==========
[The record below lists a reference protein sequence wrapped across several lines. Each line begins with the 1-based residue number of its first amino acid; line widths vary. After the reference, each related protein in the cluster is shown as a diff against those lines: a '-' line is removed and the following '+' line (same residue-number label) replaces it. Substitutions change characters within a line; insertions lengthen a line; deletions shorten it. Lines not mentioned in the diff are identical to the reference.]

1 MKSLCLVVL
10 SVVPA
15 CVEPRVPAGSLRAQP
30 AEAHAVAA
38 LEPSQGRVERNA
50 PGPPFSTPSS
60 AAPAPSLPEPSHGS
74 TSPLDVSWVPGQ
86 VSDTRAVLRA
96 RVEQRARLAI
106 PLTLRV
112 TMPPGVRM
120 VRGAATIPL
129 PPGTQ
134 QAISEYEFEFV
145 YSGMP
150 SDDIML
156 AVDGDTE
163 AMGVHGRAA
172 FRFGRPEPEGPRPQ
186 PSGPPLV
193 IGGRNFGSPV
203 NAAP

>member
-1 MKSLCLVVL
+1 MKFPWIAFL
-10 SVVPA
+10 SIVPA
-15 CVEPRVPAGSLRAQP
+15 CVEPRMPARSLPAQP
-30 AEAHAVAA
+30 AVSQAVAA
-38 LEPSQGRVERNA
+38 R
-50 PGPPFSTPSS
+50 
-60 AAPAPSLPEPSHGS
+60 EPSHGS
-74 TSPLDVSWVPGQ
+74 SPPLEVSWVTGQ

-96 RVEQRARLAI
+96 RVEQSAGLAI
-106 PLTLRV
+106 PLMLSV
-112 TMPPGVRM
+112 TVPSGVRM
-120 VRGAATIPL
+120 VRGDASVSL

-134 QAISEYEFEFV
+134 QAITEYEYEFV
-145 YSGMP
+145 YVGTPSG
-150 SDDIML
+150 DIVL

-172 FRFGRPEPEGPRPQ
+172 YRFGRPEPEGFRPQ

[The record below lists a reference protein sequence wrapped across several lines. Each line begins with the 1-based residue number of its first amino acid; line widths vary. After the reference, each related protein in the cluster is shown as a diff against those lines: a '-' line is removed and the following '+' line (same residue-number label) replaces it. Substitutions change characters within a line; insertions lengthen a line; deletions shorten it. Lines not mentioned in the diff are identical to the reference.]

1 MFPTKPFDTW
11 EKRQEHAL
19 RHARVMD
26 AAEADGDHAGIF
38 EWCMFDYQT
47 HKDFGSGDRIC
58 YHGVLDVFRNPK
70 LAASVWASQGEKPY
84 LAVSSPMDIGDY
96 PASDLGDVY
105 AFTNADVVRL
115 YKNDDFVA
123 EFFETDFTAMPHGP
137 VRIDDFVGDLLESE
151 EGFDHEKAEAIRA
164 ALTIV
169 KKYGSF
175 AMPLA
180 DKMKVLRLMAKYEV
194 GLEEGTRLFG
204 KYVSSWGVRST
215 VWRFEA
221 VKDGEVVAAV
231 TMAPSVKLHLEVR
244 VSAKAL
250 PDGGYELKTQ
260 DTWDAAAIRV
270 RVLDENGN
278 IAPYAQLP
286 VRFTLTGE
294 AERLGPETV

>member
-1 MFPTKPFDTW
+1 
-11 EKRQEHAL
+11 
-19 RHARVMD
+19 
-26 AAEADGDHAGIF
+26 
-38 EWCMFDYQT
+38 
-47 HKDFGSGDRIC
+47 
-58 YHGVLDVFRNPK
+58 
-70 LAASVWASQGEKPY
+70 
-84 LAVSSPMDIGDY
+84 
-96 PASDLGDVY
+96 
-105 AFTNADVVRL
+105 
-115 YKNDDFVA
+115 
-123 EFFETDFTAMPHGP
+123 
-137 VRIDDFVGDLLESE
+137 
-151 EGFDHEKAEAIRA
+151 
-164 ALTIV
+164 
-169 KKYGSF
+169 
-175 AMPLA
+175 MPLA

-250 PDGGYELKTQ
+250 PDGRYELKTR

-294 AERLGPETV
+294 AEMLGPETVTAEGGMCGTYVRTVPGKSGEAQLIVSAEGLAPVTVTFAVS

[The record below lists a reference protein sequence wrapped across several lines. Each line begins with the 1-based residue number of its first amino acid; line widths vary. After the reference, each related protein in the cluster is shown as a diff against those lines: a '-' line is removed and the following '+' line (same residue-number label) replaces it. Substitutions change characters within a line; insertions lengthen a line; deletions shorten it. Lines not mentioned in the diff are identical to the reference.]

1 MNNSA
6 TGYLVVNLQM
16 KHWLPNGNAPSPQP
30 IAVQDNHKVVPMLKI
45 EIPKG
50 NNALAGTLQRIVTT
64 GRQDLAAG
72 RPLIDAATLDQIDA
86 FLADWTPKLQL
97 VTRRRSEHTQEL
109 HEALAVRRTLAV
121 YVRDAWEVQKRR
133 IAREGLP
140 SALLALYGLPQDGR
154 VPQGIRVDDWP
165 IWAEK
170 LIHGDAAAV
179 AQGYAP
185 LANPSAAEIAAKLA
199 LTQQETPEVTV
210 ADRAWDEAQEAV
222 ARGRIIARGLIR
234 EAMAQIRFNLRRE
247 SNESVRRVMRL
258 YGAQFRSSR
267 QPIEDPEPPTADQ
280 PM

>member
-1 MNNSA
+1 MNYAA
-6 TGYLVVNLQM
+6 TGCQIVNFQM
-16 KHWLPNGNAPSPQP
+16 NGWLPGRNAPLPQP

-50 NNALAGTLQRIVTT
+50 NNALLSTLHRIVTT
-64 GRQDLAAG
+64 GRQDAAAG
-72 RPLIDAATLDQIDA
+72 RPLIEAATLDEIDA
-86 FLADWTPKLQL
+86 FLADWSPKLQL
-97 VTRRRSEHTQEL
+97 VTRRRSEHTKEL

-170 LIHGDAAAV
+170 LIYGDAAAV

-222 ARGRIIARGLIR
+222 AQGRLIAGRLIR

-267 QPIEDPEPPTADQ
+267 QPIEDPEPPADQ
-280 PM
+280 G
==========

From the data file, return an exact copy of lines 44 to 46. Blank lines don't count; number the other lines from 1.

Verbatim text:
-106 PLTLRV
+106 PLMLSV
-112 TMPPGVRM